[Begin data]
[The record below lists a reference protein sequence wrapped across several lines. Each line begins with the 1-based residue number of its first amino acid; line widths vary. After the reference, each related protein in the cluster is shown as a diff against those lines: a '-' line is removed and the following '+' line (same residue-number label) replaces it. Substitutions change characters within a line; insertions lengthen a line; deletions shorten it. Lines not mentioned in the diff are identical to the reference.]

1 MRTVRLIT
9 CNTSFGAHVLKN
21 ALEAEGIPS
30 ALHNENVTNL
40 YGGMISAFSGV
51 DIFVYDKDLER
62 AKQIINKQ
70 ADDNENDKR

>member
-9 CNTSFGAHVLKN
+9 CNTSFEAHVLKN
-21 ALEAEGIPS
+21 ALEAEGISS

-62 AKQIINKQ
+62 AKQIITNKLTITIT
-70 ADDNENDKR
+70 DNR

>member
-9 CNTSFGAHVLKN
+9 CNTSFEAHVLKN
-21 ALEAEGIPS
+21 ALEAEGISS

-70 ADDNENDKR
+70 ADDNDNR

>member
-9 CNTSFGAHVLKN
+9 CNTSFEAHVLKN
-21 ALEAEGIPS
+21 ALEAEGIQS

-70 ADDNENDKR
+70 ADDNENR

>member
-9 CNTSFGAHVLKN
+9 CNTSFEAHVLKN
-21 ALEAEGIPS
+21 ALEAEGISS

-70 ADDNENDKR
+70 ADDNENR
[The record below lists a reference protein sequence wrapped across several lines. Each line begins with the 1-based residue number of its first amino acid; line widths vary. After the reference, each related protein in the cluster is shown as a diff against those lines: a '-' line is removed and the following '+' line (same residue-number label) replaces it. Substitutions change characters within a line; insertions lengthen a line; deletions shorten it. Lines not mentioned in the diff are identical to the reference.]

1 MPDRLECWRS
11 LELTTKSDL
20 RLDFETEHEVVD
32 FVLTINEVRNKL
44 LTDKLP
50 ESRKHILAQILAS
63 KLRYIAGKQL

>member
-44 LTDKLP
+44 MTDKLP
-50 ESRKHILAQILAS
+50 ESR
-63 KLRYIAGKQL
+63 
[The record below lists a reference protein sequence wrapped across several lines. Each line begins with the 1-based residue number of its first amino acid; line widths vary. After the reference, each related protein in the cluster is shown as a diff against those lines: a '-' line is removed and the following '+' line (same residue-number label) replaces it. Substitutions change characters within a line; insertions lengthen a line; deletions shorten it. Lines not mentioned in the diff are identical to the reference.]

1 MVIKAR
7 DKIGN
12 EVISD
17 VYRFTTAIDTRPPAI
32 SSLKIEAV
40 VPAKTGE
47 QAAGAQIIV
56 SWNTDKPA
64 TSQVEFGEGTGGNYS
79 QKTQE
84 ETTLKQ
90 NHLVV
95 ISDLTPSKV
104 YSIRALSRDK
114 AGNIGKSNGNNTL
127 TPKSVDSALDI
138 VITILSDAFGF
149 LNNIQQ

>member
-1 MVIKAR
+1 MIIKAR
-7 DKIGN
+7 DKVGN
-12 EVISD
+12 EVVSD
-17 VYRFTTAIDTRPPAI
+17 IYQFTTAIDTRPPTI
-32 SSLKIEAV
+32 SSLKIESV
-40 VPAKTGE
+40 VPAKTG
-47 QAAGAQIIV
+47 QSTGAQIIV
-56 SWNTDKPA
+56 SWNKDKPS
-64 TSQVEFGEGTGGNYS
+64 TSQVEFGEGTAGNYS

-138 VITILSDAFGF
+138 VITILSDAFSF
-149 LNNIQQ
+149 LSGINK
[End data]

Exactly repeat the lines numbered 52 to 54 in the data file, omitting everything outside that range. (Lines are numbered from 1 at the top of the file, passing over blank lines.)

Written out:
+50 ESR
-63 KLRYIAGKQL
+63 